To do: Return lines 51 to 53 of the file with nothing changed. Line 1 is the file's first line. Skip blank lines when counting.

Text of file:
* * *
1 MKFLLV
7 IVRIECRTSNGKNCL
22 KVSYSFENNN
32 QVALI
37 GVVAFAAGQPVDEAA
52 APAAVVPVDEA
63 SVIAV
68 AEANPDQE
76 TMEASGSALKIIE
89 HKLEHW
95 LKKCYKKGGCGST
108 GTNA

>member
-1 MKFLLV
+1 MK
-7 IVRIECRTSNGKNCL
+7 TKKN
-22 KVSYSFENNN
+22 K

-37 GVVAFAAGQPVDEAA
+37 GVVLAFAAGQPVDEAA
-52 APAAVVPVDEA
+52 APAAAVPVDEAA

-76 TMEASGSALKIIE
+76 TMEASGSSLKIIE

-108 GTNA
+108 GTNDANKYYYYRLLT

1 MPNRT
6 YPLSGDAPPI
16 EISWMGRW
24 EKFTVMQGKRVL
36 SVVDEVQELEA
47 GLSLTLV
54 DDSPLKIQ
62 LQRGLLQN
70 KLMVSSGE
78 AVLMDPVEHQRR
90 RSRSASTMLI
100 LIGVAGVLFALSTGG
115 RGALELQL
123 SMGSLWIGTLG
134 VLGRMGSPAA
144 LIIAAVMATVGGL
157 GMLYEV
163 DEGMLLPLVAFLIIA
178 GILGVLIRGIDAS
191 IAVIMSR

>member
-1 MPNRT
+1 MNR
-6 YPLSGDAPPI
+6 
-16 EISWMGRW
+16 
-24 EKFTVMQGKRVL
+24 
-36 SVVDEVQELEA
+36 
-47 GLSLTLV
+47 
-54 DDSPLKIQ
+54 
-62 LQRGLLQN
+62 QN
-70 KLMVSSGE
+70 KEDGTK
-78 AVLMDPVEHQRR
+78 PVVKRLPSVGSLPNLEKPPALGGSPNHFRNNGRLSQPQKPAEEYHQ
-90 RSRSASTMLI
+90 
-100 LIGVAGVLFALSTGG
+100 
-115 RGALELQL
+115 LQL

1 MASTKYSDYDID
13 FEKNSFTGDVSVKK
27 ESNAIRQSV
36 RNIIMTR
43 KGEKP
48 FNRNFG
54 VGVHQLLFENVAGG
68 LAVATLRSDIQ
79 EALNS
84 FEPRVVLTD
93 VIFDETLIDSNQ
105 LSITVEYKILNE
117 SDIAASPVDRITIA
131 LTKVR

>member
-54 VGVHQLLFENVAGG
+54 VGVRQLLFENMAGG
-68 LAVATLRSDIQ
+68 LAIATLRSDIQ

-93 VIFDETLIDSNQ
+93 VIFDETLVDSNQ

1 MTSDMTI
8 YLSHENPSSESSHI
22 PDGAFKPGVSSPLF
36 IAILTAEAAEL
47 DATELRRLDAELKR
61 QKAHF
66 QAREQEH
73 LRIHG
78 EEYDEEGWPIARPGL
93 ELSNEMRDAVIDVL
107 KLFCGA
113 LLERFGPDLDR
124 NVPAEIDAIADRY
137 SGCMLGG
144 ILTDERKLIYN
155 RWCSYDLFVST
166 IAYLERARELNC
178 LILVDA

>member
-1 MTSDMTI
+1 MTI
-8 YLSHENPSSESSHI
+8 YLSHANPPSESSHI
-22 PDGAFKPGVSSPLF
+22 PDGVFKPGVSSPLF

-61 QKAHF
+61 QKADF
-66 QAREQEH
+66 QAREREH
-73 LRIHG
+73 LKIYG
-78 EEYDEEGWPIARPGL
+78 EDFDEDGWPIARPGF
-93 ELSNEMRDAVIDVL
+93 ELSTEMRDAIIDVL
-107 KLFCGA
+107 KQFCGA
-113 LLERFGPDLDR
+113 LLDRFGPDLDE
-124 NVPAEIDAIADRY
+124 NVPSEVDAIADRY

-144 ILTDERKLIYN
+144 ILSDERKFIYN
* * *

-6 YPLSGDAPPI
+6 
-16 EISWMGRW